BBC is ‘clinging to past glory’ claims radio host
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TalkRADIO presenter Kevin O’Sullivan debated the TV licence on his show and wondered what the point of the fee was to those under 30. Supporters of the Beeb claim the broadcaster provides a key function for ordinary people by showing and reporting on key events which are important to the day-to-day life of the country. But Mr O’Sullivan furiously disagreed, pointing out the young are turning their backs on the BBC as it desperately holds on to its “past glory” as streaming giants slowly make the broadcaster redundant.
Speaking on his TalkRADIO show, Mr O’Sullivan wondered what the point of the BBC and other channels were.
He explained: “The BBC and for that matter the other terrestrial broadcast like ITV, Channel Four, Channel Five.
“I mean, they all look a little like foxes caught in the headlights startled by the sudden onset of the streaming giants, Netflix, Amazon Prime, Disney Plus, Apple TV.
“And now these are offering alternatives, particularly to young people that certainly render the BBC’s contention that it’s vital to public life in Britain as rather redundant.
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“It’s not true, there’s a whole generation of people under 30 couldn’t give a flying.
“Young people want to watch Netflix, they don’t want to watch BBC.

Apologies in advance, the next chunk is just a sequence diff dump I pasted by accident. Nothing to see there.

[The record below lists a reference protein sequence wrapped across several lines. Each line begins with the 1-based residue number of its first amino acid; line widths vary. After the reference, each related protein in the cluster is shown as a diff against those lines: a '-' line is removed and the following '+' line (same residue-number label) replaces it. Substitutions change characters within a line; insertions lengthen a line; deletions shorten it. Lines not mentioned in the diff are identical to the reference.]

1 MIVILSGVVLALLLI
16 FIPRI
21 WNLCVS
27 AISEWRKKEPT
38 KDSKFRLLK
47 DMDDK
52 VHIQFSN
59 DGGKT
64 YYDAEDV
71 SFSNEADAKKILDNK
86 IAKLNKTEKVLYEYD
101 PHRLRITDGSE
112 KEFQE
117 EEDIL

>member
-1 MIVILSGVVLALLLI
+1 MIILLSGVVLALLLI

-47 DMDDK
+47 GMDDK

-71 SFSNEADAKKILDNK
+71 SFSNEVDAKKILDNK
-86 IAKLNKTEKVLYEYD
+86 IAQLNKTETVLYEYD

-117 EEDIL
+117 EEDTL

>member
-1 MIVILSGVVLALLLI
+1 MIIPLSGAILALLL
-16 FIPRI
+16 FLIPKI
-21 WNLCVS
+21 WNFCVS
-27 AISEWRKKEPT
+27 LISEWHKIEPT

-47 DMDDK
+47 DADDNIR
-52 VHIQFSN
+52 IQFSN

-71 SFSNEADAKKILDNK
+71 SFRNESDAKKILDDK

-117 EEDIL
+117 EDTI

“So the BBC is clinging to its past glory in a world that sort of forgotten it.”
BBC director-general Tim Davie defended the increase of the TV licence despite the broadcaster struggling to compete with streaming giants like Netflix.
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He told the Digital, Culture, Media and Sport Committee: “Netflix, Spotify, Apple – price rises of 20-30 percent this year, we have gone up 1 percent this year.
“When you ask what people would pay for the BBC, we are well ahead of the £13.
“We are not asking to go well ahead of that, but we need to make sure we are not stripping this service because we will then be into a spiral if you haven’t got the investment.”
Anyone who watches linear TV is currently required to pay £159 a year.
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The licence makes up a large part of the BBC’s annual budget and is paid by over 25 million households.
Failure to pay the fee is a criminal offence and can lead to a prison sentence.
Throwing his weight behind campaigners pushing for change, BBC presenter Jeremy Paxman said it was time for the BBC to “start again”.
He told the Sunday Times: “I don’t think the licence fee can survive — it’s mad.
“We don’t tax any other bit of household equipment, it cannot possibly survive in that form.
“It belongs to another age. It’s a bit like coal.”
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